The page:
Breast implants, what we didn’t know and why the FDA didn’t protect us

There was a time, in my younger years, when I thought that having a breast implant was just an act of vanity.

Then I learned about breast cancer.

For women who’ve had a mastectomy due to cancer, there are several choices in terms of regaining their figure and the feeling of femininity that is often removed along with the offending breast.

One is breast reconstruction surgery. In this procedure, some fat, tissue and muscle are taken from the back, stomach or inner thigh and constructed to match the form and size of the missing breast.

Another is breast implants.

These medical devices have a troubled history, to say the least.

Related: The top 5 risks of cosmetic surgery: Is it worth it?

Silicone breast implants were invented in 1962. Twenty years later, in 1982, the FDA put them in their “class III” category due to reports of adverse events in the medical literature.

Ten years later, in January 1992, the FDA called for a voluntary moratorium on the use of silicone gel breast implants until their safety has been reviewed.

Today, almost thirty years later, we’re still waiting for the FDA to take definitive steps to protect women from the dangers of this device. But thanks to the actions of women who’ve been affected by these devices, the wait could be over.

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A decades-old health problem

The fear and controversy surrounding the use of breast implants for women is nothing new.

A breast implant may be filled with saline solution (saltwater), or with silicone. All have a silicone outer shell.

When a saline implant ruptures, the liquid leaks out quickly, and it’s pretty evident that there’s a rupture – the size and shape of the implant change noticeably.

With a silicone implant, this is not true, as silicone is thicker, and it may take days or weeks for a woman to notice that something is wrong.

During that time, though, silicone, which is not a natural body fluid, is leaking into the body. It can travel through your body, causing illnesses including autoimmune disorders like lupus and arthritis. It can also cause other troubling symptoms, including:

  • Anemia
  • Chest pain
  • Fatigue
  • Kidney issues
  • Joint pain
  • Hair loss
  • Fever
  • Brain fog and memory problems

And, ruptured or not, breast implants have been identified through research as the cause of a rare, aggressive cancer of the immune system, known as breast implant-associated anaplastic large cell lymphoma (BIA-ALCL).

Why hasn’t the FDA protected women?

As early as 2005, the FDA was aware of research indicating that women who had breast implants removed saw an improvement in the above symptoms, known collectively as Breast Implantation Illness.

They reported statistically significant increases in fatigue, exhaustion, joint swelling and pain, frequent muscle cramps, and fibromyalgia among women with implants, having determined these symptoms were not age-related.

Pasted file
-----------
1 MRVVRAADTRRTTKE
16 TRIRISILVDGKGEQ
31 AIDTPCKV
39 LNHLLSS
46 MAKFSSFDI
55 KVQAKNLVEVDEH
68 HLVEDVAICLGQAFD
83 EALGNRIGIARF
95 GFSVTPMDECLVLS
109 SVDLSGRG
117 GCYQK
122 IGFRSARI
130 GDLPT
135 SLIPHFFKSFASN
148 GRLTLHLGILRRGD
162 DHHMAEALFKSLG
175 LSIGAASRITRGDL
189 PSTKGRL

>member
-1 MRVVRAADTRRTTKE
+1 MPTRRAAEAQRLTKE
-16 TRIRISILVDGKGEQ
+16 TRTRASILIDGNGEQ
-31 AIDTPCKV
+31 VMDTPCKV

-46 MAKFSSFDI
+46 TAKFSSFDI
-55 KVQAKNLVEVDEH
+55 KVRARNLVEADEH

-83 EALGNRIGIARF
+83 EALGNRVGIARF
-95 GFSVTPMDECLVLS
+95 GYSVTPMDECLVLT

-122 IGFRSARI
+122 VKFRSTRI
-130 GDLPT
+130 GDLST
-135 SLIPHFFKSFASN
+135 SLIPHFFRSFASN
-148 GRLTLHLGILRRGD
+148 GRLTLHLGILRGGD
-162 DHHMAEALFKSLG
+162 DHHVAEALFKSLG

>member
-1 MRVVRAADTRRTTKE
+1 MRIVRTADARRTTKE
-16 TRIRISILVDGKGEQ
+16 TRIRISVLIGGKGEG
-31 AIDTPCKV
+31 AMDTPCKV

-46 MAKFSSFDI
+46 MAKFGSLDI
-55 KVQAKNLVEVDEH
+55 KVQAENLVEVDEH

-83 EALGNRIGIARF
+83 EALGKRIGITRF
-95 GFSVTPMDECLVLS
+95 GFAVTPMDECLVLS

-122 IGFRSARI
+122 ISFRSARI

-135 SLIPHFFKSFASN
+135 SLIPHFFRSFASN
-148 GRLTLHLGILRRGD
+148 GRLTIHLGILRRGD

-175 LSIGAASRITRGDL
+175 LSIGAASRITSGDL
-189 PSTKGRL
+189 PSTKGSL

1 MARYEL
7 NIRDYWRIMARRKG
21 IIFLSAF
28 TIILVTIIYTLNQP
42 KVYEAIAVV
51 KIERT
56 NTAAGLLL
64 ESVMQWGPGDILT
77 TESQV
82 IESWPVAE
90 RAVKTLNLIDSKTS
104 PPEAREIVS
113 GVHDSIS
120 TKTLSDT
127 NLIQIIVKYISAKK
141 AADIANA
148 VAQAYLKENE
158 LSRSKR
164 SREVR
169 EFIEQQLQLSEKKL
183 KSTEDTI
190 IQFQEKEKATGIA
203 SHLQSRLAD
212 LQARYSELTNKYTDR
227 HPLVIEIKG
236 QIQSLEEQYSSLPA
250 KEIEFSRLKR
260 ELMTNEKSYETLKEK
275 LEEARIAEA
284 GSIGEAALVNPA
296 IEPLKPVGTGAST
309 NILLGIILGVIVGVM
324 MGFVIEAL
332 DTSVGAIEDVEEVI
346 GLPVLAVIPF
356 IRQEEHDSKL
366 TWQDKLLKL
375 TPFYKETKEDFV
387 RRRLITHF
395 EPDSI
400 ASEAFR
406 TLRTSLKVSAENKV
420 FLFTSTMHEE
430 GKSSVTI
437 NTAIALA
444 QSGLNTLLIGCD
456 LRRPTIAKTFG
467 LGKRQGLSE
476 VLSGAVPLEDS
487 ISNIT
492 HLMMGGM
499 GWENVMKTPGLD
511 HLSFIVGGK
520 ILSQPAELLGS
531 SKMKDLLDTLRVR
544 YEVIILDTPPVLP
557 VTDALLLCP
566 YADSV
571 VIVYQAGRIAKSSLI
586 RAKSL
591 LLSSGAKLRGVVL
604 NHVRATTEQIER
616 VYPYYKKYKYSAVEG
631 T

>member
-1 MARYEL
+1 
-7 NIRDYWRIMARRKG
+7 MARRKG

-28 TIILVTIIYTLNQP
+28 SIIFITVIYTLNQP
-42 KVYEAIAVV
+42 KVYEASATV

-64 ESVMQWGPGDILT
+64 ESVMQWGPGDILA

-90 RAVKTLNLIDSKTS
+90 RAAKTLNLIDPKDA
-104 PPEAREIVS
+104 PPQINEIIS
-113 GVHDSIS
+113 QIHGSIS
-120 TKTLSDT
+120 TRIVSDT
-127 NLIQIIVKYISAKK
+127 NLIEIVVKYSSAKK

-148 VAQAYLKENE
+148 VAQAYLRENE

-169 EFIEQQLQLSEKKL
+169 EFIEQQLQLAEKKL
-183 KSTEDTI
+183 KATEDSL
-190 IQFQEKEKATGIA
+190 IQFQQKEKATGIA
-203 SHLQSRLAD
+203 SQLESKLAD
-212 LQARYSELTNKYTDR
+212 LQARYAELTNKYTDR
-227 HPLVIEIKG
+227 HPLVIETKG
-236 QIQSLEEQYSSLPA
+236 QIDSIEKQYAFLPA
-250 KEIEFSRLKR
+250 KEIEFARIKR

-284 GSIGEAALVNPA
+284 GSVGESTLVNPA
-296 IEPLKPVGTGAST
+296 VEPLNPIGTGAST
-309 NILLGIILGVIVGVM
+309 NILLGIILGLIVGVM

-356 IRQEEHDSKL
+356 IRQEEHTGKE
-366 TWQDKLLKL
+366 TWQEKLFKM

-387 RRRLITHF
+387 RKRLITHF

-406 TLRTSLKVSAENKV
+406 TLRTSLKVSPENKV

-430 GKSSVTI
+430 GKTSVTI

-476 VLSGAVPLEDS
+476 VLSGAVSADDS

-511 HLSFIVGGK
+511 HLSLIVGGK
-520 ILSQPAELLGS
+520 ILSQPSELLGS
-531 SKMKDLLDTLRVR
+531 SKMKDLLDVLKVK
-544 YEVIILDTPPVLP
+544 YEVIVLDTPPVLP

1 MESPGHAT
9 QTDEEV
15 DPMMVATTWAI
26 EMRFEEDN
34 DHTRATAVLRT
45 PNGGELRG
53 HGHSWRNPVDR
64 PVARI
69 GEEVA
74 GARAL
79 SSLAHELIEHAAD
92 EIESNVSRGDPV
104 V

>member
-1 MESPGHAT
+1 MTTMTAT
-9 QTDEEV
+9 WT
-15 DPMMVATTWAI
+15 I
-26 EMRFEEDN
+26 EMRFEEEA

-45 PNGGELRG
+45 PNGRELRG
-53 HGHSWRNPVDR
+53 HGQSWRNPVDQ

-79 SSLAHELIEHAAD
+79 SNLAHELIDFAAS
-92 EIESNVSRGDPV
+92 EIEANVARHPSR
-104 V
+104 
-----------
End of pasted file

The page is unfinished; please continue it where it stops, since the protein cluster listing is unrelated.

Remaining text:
Yet, in 2006, the FDA lifted its restrictions on silicone breast implants, clearing them for cosmetic use in women aged from 22.

Finally, the FDA takes things seriously… sort of

In late October, the FDA issued a “guidance” stating that breast implant packaging should have a boxed warning – their strictest caution – that clearly spells out the risks of implants, including that they are not meant to last a lifetime, and that the risk of complications increases over time.

This in response to a two-day hearing in March where woman after woman testified about the memory, fatigue and joint problems they experienced after having implants, and how these problems were relieved upon removing the implants.

All reported that their plastic surgeons had reassured them of the safety of the implants and that they received no written information detailing the risks.

“We do not feel we have been effectively and appropriately informed,” said Holly Davis, of Charleston, S.C., who got implants after a mastectomy.

She said she developed memory problems and asked to be tested for Alzheimer’s disease. Now that the implants have been removed, her memory is coming back. “The pamphlets manufacturers are giving to plastic surgeons are not making it to us,” she said.

Whether implant makers actually follow the FDA’s recommendations “depends on how much pressure the FDA puts on the manufacturers,” says Diane Zuckerman, president of the nonprofit National Center for Health Research who has been working on implant issues for 30 years.

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  1. The FDA Is Calling For Breast Implants to Come With Serious Health Warnings — ScienceAlert
  2. Timeline: A short history of breast implants — Reuters
  3. Facts About Breast Implants — Our Bodies Ourselves
  4. Breast Implant Illnesses: What’s the Evidence? — National Center for Health Research
  5. ‘Don’t Ignore Us’: At Emotionally Charged Hearing Women Ask FDA To Better Regulate Breast Implants Linked To Cancer — Kaiser Health News
  6. Women at Breast Implant Hearing Call for Disclosure of Safety RisksThe New York Times
Joyce Hollman

By Joyce Hollman

Joyce Hollman is a writer based in Kennebunk, Maine, specializing in the medical/healthcare and natural/alternative health space. Health challenges of her own led Joyce on a journey to discover ways to feel better through organic living, utilizing natural health strategies. Now, practicing yoga and meditation, and working towards living in a chemical-free home, her experiences make her the perfect conduit to help others live and feel better naturally.